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Low sex hormone-binding globulin is associated with hypertension: a cross-sectional study in a Swedish population

Daka, Bledar; Rosen, Thord; Jansson, Per Anders; Larsson, Charlotte A LU ; Råstam, Lennart LU and Lindblad, Ulf (2013) In BMC Cardiovascular Disorders 13.
Abstract
Background: The aim of this study was to investigate the association of sex hormone-binding globulin (SHBG) and hypertension in a Swedish population. Methods: The study is based on a random sample of a Swedish population of men and women aged 30-74 years (n=2,816). Total testosterone, oestradiol and SHBG were measured in 2,782 participants. Free androgen index was then calculated according to the formula FAI=100 x (Total testosterone)/SHBG. Hypertension was diagnosed according to JNC7. Results: In men, but not in women, significant association between SHBG and both diastolic (diastolic blood pressure: beta=-0.143 p<0.001) and systolic blood pressure (systolic blood pressure beta=-0.114 p<0.001) was found. The association was still... (More)
Background: The aim of this study was to investigate the association of sex hormone-binding globulin (SHBG) and hypertension in a Swedish population. Methods: The study is based on a random sample of a Swedish population of men and women aged 30-74 years (n=2,816). Total testosterone, oestradiol and SHBG were measured in 2,782 participants. Free androgen index was then calculated according to the formula FAI=100 x (Total testosterone)/SHBG. Hypertension was diagnosed according to JNC7. Results: In men, but not in women, significant association between SHBG and both diastolic (diastolic blood pressure: beta=-0.143 p<0.001) and systolic blood pressure (systolic blood pressure beta=-0.114 p<0.001) was found. The association was still significant after adjusting for age, body mass index (BMI), homeostatic model assessment insulin resistance (HOMA-IR), triglycerides, high density lipoproteins (HDL) and C-reactive protein (CRP) (diastolic blood pressure: beta=-0.113 p<0.001; systolic blood pressure beta=-0.093 p=0.001). An inverse association was observed between SHBG and hypertension in both men (B=-0.024 p<0.001) and women (B=-0.022 p<0.001). The association was still significant in women older than 50 years after adjustments for age, BMI, physical activity, CRP and alcohol consumption (B=-0.014, p=0.008). Conclusion: In conclusion, these results show a strong association between SHBG and blood pressure independent of major determinants of high blood pressure. This association might be addressed to direct effects of SHBG in endothelial cells through the receptor for SHBG. If this is confirmed by other observational and experimental studies, it might become a new field for the development of therapies for lowering blood pressure. (Less)
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author
organization
publishing date
type
Contribution to journal
publication status
published
subject
keywords
Sex hormone binding globulin (SHBG), Testosterone, Gender, Hypertension, BMI
in
BMC Cardiovascular Disorders
volume
13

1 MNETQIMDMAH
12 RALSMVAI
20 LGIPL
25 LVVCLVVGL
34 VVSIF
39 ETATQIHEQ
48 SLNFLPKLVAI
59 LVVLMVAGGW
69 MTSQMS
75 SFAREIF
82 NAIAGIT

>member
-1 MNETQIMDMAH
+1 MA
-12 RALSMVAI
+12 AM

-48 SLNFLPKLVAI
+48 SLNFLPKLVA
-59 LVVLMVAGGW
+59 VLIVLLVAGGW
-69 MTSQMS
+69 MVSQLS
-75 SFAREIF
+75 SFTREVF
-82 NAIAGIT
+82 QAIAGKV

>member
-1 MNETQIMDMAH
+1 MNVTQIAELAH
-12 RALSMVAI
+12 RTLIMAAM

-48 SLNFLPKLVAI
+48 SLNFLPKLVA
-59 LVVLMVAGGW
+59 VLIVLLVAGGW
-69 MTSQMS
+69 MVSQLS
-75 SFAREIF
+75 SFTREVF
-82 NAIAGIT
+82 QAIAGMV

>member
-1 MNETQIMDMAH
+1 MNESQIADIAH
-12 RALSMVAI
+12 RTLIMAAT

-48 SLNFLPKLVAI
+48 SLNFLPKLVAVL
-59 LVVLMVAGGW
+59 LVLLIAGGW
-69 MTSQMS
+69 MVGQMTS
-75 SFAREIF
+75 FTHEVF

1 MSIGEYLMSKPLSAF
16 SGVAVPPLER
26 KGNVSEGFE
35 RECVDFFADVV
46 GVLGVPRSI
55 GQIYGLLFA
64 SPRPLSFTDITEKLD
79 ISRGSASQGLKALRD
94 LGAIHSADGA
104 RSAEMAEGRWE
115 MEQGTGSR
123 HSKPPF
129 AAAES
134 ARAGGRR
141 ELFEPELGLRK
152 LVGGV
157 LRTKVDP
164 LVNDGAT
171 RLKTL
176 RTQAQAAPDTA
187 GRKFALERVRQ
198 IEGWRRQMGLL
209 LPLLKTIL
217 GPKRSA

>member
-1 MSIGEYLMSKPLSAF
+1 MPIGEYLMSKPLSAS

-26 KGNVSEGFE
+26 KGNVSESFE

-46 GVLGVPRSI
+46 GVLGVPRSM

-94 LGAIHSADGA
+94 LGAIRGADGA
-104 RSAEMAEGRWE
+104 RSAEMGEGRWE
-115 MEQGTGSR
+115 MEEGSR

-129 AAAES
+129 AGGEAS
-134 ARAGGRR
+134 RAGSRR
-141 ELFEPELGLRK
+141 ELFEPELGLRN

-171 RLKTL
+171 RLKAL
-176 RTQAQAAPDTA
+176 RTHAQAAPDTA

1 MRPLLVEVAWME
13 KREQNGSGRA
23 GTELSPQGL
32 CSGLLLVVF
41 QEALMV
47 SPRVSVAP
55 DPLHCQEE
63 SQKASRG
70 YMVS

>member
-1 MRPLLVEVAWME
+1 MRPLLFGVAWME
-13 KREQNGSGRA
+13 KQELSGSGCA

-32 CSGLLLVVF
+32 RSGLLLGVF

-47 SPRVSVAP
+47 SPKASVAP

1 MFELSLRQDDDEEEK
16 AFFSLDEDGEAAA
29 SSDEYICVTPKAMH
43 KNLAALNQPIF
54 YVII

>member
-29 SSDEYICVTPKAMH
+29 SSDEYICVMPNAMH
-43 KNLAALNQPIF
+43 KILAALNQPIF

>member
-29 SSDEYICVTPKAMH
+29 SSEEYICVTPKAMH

publisher
BioMed Central
external identifiers
  • wos:000319509100001
  • scopus:84876160807
ISSN
1471-2261
DOI
10.1186/1471-2261-13-30
language
English
LU publication?
yes
id
69a98ebc-e85d-41ef-8a9e-73ca3242938b (old id 3932277)
date added to LUP
2013-08-01 07:40:15
date last changed
2019-07-07 03:49:08
@article{69a98ebc-e85d-41ef-8a9e-73ca3242938b,
  abstract     = {Background: The aim of this study was to investigate the association of sex hormone-binding globulin (SHBG) and hypertension in a Swedish population. Methods: The study is based on a random sample of a Swedish population of men and women aged 30-74 years (n=2,816). Total testosterone, oestradiol and SHBG were measured in 2,782 participants. Free androgen index was then calculated according to the formula FAI=100 x (Total testosterone)/SHBG. Hypertension was diagnosed according to JNC7. Results: In men, but not in women, significant association between SHBG and both diastolic (diastolic blood pressure: beta=-0.143 p&lt;0.001) and systolic blood pressure (systolic blood pressure beta=-0.114 p&lt;0.001) was found. The association was still significant after adjusting for age, body mass index (BMI), homeostatic model assessment insulin resistance (HOMA-IR), triglycerides, high density lipoproteins (HDL) and C-reactive protein (CRP) (diastolic blood pressure: beta=-0.113 p&lt;0.001; systolic blood pressure beta=-0.093 p=0.001). An inverse association was observed between SHBG and hypertension in both men (B=-0.024 p&lt;0.001) and women (B=-0.022 p&lt;0.001). The association was still significant in women older than 50 years after adjustments for age, BMI, physical activity, CRP and alcohol consumption (B=-0.014, p=0.008). Conclusion: In conclusion, these results show a strong association between SHBG and blood pressure independent of major determinants of high blood pressure. This association might be addressed to direct effects of SHBG in endothelial cells through the receptor for SHBG. If this is confirmed by other observational and experimental studies, it might become a new field for the development of therapies for lowering blood pressure.},
  articleno    = {30},
  author       = {Daka, Bledar and Rosen, Thord and Jansson, Per Anders and Larsson, Charlotte A and Råstam, Lennart and Lindblad, Ulf},
  issn         = {1471-2261},
  keyword      = {Sex hormone binding globulin (SHBG),Testosterone,Gender,Hypertension,BMI},
  language     = {eng},
  publisher    = {BioMed Central},
  series       = {BMC Cardiovascular Disorders},
  title        = {Low sex hormone-binding globulin is associated with hypertension: a cross-sectional study in a Swedish population},
  url          = {http://dx.doi.org/10.1186/1471-2261-13-30},
  volume       = {13},
  year         = {2013},
}